And thanks to its $9 billion acquisition of Sikorsky Aircraft in 2015, Lockheed now has a massive business building and servicing UH-60 Blackhawk helicopters, of which the U.S. military maintains a fleet of 2,000. Replacing, maintaining, and servicing this large sunk cost for the DOD means Lockheed enjoys large switching costs in military rotary aircraft as well.
The deal essentially added the world’s largest military helicopter maker by sales to Lockheed’s combat jet and missile-defense businesses. When combined with Lockheed’s divestiture of lower-margin government IT and services businesses, these moves further concentrated the company on military businesses with greater competitive advantages and improving growth prospects.
Lockheed’s moat is especially wide in manned combat fixed wing aircraft, where it’s likely to be the U.S. military’s sole supplier by 2025, thus ensuring a steady stream of high margin sales and cash flow.
Another benefit Lockheed has is that it sells internationally to allied militaries, very few of which have the expertise or desire to take the time and money required to design their own homegrown weapons systems.
In other words, relatively small nations find it much easier to outsource their defense needs from U.S. contractors. As a result, once a major weapons contract, such as the F-35 joint strike fighter, is obtained from the DOD, Lockheed essentially gains a near monopoly of fighter aircraft not just in the U.S., but also in the majority of the free world.
In fact, Lockheed is currently close to signing a deal with the DOD and 10 allied nations for delivery of 440 F-35s that would be worth $35 to $40 billion.
However, it’s also important to note that the highly complex nature of these weapons systems is also a double-edged sword. That’s because it’s monstrously complex to build these jet fighters, including numerous subcontractors in a process that often takes decades of R&D and upgrades.
For example, the F-35 program, which Lockheed won the contract for in 2001, actually dates back to the late 1980’s. The $1.5 trillion program is designed to run through 2070, making it the most expensive military contract in history.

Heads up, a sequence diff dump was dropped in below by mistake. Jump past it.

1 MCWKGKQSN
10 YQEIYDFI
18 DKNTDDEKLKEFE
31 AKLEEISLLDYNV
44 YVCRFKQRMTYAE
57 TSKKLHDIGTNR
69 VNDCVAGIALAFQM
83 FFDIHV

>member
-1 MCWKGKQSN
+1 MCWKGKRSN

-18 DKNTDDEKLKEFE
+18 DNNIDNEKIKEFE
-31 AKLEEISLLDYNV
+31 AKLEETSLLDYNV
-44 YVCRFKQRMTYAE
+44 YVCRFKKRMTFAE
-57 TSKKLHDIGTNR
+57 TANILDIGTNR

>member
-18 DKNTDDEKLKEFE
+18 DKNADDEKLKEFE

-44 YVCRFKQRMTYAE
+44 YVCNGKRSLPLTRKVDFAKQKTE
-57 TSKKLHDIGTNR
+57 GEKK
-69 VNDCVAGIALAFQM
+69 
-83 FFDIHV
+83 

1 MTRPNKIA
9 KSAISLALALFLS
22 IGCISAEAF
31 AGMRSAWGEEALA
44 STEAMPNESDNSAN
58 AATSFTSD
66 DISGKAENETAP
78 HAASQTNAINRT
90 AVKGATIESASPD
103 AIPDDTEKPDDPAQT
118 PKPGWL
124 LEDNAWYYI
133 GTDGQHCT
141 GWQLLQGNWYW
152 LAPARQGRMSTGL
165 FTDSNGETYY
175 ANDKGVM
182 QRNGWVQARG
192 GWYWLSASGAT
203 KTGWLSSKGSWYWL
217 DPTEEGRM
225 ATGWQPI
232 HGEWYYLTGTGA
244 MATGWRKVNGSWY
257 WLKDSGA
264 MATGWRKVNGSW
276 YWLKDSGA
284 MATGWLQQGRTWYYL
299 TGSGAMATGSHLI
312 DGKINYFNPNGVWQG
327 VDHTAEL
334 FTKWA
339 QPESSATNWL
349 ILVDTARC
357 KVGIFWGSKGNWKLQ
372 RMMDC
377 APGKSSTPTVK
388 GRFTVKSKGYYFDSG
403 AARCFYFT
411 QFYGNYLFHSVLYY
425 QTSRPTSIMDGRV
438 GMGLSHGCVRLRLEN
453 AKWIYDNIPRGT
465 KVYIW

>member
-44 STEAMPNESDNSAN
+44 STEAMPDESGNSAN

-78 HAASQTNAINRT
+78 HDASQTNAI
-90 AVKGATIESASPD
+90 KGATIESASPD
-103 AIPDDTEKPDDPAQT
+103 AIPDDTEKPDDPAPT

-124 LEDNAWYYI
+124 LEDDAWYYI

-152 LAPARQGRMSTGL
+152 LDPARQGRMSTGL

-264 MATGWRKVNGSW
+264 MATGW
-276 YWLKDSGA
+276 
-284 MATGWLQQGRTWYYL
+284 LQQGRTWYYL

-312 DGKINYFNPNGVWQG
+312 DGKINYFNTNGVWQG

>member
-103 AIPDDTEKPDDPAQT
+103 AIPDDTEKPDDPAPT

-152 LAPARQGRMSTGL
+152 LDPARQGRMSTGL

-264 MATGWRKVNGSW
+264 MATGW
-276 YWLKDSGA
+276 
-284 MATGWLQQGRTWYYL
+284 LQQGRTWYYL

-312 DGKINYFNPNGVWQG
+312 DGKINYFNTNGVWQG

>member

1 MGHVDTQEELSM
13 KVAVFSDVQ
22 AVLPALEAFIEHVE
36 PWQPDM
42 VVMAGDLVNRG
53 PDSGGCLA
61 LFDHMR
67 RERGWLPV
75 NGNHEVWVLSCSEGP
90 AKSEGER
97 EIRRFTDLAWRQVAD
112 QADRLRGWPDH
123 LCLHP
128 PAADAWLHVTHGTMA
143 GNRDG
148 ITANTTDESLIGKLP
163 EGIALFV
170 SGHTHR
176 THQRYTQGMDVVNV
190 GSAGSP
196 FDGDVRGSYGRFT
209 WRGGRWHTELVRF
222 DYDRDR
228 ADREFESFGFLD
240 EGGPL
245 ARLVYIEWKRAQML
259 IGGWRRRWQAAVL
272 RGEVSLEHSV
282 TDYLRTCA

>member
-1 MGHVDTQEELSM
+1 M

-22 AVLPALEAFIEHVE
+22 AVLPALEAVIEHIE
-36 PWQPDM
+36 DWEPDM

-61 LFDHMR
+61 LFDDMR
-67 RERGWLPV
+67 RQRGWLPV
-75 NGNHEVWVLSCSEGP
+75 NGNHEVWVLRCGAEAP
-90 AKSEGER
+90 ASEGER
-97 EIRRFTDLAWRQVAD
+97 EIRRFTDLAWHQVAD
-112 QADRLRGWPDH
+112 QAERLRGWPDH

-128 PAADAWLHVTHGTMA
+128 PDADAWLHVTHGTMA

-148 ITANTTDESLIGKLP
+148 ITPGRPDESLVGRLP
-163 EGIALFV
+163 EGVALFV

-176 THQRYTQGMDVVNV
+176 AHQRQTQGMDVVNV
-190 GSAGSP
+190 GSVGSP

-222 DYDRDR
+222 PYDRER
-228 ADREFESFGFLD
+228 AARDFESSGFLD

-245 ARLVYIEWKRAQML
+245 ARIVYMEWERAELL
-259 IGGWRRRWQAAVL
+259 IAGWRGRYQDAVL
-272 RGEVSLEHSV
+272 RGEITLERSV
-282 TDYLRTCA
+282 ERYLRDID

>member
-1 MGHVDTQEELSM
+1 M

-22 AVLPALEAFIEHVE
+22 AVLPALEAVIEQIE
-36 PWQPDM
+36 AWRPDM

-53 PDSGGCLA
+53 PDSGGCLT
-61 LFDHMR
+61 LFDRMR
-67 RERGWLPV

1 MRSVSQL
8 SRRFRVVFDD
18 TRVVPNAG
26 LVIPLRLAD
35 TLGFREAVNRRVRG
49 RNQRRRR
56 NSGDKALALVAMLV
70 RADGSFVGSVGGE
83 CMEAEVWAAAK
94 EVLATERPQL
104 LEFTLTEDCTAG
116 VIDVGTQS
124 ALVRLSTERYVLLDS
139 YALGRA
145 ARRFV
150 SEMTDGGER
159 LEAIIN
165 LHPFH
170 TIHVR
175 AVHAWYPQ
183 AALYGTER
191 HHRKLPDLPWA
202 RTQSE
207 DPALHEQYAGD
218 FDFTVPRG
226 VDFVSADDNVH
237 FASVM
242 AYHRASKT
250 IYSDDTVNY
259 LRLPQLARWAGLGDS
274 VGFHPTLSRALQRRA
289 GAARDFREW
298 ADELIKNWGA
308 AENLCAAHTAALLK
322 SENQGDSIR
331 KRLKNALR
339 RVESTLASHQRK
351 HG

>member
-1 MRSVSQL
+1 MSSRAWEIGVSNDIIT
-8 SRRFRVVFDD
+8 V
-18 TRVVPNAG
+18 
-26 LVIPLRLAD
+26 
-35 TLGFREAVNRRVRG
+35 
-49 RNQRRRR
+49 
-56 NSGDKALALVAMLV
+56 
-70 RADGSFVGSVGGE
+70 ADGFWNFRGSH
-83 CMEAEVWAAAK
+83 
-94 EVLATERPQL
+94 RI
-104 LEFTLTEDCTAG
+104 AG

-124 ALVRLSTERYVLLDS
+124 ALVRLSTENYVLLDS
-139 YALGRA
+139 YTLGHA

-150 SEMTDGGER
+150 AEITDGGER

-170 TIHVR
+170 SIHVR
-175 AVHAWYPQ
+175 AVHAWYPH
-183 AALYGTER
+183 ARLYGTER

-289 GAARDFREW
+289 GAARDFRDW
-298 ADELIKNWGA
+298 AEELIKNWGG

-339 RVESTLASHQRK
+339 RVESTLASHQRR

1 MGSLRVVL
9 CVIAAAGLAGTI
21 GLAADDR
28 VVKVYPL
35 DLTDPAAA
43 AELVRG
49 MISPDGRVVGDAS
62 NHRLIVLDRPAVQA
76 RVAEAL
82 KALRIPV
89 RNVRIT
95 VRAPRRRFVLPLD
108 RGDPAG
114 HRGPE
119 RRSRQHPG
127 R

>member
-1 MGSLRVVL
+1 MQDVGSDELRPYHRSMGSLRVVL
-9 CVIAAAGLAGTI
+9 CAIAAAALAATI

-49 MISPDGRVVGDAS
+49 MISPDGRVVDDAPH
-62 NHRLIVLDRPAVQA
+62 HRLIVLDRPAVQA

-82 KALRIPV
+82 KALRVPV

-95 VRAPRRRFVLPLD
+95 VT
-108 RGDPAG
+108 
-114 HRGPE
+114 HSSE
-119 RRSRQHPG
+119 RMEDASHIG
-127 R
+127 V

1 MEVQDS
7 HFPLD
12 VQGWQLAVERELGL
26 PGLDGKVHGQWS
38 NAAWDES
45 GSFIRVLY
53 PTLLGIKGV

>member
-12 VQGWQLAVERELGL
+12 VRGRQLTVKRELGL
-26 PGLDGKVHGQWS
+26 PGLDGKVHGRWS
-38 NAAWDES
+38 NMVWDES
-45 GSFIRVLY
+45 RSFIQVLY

And while it offers Lockheed immense long-term profit potential, the program has also been plagued by various setbacks, including being more than a decade behind schedule and highly over budget, with cost overruns eating into Lockheed’s profits.
This is partially why the company’s margins are below industry average, with integration of its latest big acquisition, Sikorsky, also contributing to lower-than-normal profitability.
Lockheed Martin Trailing 12-Month Profitability
Fortunately, management is working with the DOD on its Blueprint for Affordability for Production (BFA) program, announced in 2014, to dramatically cut costs (by 35%) and maintenance expenses.
Lockheed also has a second cost saving program, the Sustainment Cost Reduction Initiative, in which it and its partners are investing $250 million in order to eventually cut annual expenses to build the F-35 by $200 million.
More importantly, Lockheed believes it can now profitably deliver F-35’s for just $75.4 million, which is $4 million lower than Boeing’s (BA) $79 million F/A 18 Super Hornet.
Still, the F-35’s cost per plane is 25% above what was originally planned for, which has caused numerous budgetary watchdog groups to lambast the program as the largest defense boondoggle in history.
In fact, a 2013 report from the RAND corporation concluded that it would have been much cheaper for the Air Force, Navy, and Marines to have designed their own custom planes, which would have also been far more capable than the F-35, which was burdened with the need to serve all branches simultaneously.
In other words, because the F-35 was designed to be a jack-of-all-trades, it has run into incredibly costly overruns and manufacturing delays.